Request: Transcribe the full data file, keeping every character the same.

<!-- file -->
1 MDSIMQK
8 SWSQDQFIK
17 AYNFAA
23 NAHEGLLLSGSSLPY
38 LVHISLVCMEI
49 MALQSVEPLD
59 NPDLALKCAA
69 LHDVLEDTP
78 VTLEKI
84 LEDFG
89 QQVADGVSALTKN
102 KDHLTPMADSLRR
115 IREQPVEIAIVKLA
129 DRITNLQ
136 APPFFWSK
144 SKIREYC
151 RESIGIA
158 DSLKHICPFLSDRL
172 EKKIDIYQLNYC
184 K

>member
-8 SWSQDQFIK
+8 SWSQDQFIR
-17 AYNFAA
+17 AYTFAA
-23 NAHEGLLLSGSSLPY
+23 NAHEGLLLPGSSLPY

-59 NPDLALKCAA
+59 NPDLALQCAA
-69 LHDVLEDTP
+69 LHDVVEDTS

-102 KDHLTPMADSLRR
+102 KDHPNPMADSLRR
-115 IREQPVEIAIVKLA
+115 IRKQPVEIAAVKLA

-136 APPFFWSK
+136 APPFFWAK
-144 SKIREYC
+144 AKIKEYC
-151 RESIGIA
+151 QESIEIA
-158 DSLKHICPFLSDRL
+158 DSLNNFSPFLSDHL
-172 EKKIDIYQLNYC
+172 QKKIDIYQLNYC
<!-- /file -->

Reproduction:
1 MDSIMQK
8 SWSQDQFIK
17 AYNFAA
23 NAHEGLLLSGSSLPY
38 LVHISLVCMEI
49 MALQSVEPLD
59 NPDLALKCAA
69 LHDVLEDTP
78 VTLEKI
84 LEDFG
89 QQVADGVSALTKN
102 KDHLTPMADSLRR
115 IREQPVEIAIVKLA
129 DRITNLQ
136 APPFFWSK
144 SKIREYC
151 RESIGIA
158 DSLKHICPFLSDRL
172 EKKIDIYQLNYC
184 K

>member
-8 SWSQDQFIK
+8 SWSQDQFIR
-17 AYNFAA
+17 AYTFAA
-23 NAHEGLLLSGSSLPY
+23 NAHEGLLLPGSSLPY

-59 NPDLALKCAA
+59 NPDLALQCAA
-69 LHDVLEDTP
+69 LHDVVEDTS

-102 KDHLTPMADSLRR
+102 KDHPNPMADSLRR
-115 IREQPVEIAIVKLA
+115 IRKQPVEIAAVKLA

-136 APPFFWSK
+136 APPFFWAK
-144 SKIREYC
+144 AKIKEYC
-151 RESIGIA
+151 QESIEIA
-158 DSLKHICPFLSDRL
+158 DSLNNFSPFLSDHL
-172 EKKIDIYQLNYC
+172 QKKIDIYQLNYC